Anthropology Magazine
Essay / News

New Discovery Expands the Hobbit Family Tree

Fossil finds are challenging our understanding of the diminutive hominins discovered in Indonesia in 2003.
Hobbit hominin evolution

Recently found fossil remains, including this tooth, a milk canine—dated at 700,000 years old—provide new insights about the extinct species Homo floresiensis, which was discovered in 2003. Researchers have attributed the new hominins to a population ancestral to H. floresiensis.

Kinez Riza

Over 60,000 years ago, small, mysterious hominins, no taller than 3 1/2 feet and wielding simple stone tools, once lived on the island of Flores in Indonesia. Now, new evidence reveals that even smaller bipeds called the island home hundreds of thousands of years earlier. A scrap of jaw that could fit in the palm of your hand and a handful of minuscule teeth, dating to around 700,000 years ago, were recently unearthed from a site called Mata Menge in central Flores. This paleontological bombshell lands today in two papers in the journal Nature, the first describing their discovery and the second dating them and reconstructing their context. Ripples and responses will no doubt last for years. The finding opens new questions about the family tree of hominins while finally settling the debate over whether the original fossils were from individuals with some kind of illness or syndrome.

Homo floresiensis, the species designation given to fossils found in a cave on Flores in 2003 (quickly and firmly dubbed “hobbits” by the press), shared their island home with crocodiles, Komodo dragons, and giant rats—but also with relatives of the elephant that had, over time, shrunk to survive in a world of limited resources in a process ecologists call “island dwarfism.” Homo floresiensis was thought to have had a similar trajectory. But some thought the bones were pathological outliers. No more.

“It removes any question that it is a pathological Homo sapiens,” says evolutionary anthropologist Dean Falk of Florida State University, who has been playing a bleak kind of academic badminton against various medical Homo floresiensis theories for years, from microcephaly to Down syndrome. “I think that is done,” she says, with relief in her voice. “I thought for a long time that the ‘sick hobbit’ hypothesis is just not viable.”

Fossil remains of the first Homo floresiensis, widely known as the “Hobbit,” were found in the Liang Bua Cave in Flores, Indonesia.

Fossil remains of the first Homo floresiensis, widely known as the “hobbit,” were found in the Liang Bua cave in Flores, Indonesia.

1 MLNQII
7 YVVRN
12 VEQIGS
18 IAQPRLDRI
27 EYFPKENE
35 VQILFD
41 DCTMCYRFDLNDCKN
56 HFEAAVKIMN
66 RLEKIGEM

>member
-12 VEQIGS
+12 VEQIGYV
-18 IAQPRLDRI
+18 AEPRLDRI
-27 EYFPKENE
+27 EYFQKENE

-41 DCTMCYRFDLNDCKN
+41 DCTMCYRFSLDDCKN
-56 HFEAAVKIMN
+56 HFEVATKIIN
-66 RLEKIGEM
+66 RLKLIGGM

Despite being hundreds of thousands of years older, the new specimens seem to come from individuals even more petite than the first fossils; the jaw, identifiable as adult from the erupted wisdom teeth, is 28 percent smaller.

Debbie Argue of Australian National University in Canberra, who was not involved with the present study but has a deep familiarity with the original Homo floresiensis fossils, says the hominins that the newly discovered bones come from might have been just 2 1/2 feet tall as adults. “Two foot six, adult! It is just very interesting,” she says.

Despite her enthusiasm about the finding, Argue disagrees with the studies’ authors about the probable lineage of the new fossils. The authors of the Nature papers see the new bones as displaying “characteristics that point to a Homo erectus ancestry” and as either older Homo floresiensis or a species directly ancestral to Homo floresiensis, says lead author Gerrit van den Bergh, a paleontologist at the University of Wollongong, New South Wales, Australia. But Argue says the jaw lacks bony features that are present in both older human ancestors like Australopithecus and the younger 50,000-year-old Homo floresiensis. For her, this disrupts that straightforward story.

Everyone involved in the field affirms, with almost giddy enthusiasm, the promise of future discovery. More findings of little fossils will help put these extraordinary hominins in their rightful place on the tree of life. And these new, older, tinier hominins are just making things more complex and interesting.

“When Homo floresiensis was discovered it caused a huge interest all over the world because nothing like that had ever happened,” Argue says. “I think that nothing like this has ever happened.”

Emma Marris writes about nature, people, food, and culture from Klamath Falls, Oregon. Her stories have appeared in Discover, Nature, and The New York Times, among other publications, and she is the author of Rambunctious Garden. Find her on Twitter @Emma_Marris.

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